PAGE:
Pacewon & Mr. Green

The Only Color That Matters Is Green

posted September 22, 2008 09:27:45 AM CDT | 30 comments

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Expectations, or lack thereof, can make or break an album. It often takes years to really assess a highly-anticipated album without being affected by the hype. On the other side of the coin, expecting little and getting a lot can get you just as caught up. Enter Pacewon. During the late '90s indie Hip Hop boom, the New Jersey-based Outsidaz were among the most hyped clicks around. Led by PaceYoung Zee and reinforced by affiliates Eminem and Rah Digga, the crew seemed destined to blow. Pacewon in particular, had folks drooling for a solo album. Unfortunately, 2002's Won hit years too late and '04's Telepathy was a big disappointment. Years went by with none of the "rah rah" from Pace.

Defying expectations, The Only Color That Matters Is Green kicks off better than any album released this year. No joke, the first three songs can just stay on repeat. All respect due to Pace, who will be instantly likable to any newcomers with his breezy delivery, but it is Mr. Green's show. "Four Quarters" kicks it off something ridiculous, with raucous strings and banging drums. The track could have just as easily been be "PSA Pt. 2" with Hov tearing it apart. Green chops up a kids choir to form the exquisite "Children Sing" for Pace to flex some serious muscle over. "The Eye of the Needle" settles in third and sets the plate for the sound of the album. It is nothing fancy, just a piano loop and drums that will make you feel like its '92.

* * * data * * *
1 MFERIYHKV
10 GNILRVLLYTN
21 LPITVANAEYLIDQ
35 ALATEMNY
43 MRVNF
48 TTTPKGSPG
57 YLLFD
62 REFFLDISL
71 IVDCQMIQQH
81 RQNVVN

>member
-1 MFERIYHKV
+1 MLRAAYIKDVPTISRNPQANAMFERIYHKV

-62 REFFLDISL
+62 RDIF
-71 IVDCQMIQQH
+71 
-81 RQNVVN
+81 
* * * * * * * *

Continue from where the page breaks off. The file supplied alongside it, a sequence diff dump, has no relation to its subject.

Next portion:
The party continues as Pace appropriately waxes nostalgic on "Who I Am" and single "Hip Hop." The latter once again proves that sometimes all you need is drums. The emcee enlists some help as he reminisces some more on "Childhood" alongside Cymarshall LawKosha Dillz and Mary Lou. Unlike 50 Cent or Milk D who've got it, Pace says he needs it and "I Need Money" is a stick up kids' anthem rather than a laundry list of riches.

Unfortunately, the second half of the album features the only real flaws. "So Straight" is decent, but Green's production is a couple notches down from the rest of the album. The out of place and sub-par Eminem [click to read] diss "The Joker" is the album's weakest link. Pace clearly feels like Slim turned his back once he got on, but with little ammunition or substance in the diss he just comes across as "rocks at the throne." What's worse is that is closes the album, when it couldn't be a poorer representation of what this LP is about. The true gem late in the album is "She Can Be So Cold." Fueled by a White Stripes sample mutilated by Mr. GreenPace weaves some wonderful storytelling about an elusive lady.

It has been a while since I've heard an album this easy to listen to. The Only Color That Matters Is Green is really the Pacewon album we've been waiting on for close to a decade. It's fun, it's basic, it just is what it is. No worrying about if it's made for gangsters, hipsters, backpackers or whatever - this album's remarkable production and almost infallible focus takes two outsiders, and puts them in the epicenter of Hip Hop's best releases in 2008. 

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